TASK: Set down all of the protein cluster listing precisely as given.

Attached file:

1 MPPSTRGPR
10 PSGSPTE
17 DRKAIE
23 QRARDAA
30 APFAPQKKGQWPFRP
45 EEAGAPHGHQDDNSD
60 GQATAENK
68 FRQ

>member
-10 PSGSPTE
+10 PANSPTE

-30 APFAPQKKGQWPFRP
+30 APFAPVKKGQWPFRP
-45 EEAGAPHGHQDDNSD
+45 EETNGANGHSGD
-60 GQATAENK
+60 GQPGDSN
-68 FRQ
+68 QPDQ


1 MPPSTRGPR
10 PSGSPTE
17 DRKAIE
23 QRARDAA
30 APFAPQKKGQWPFRP
45 EEAGAPHGHQDDNSD
60 GQATAENK
68 FRQ

>member
-10 PSGSPTE
+10 PANSPTE

-30 APFAPQKKGQWPFRP
+30 APFAPVKKGQWPFRP
-45 EEAGAPHGHQDDNSD
+45 EETNGANGHSGD
-60 GQATAENK
+60 GQPGDSN
-68 FRQ
+68 QPDQ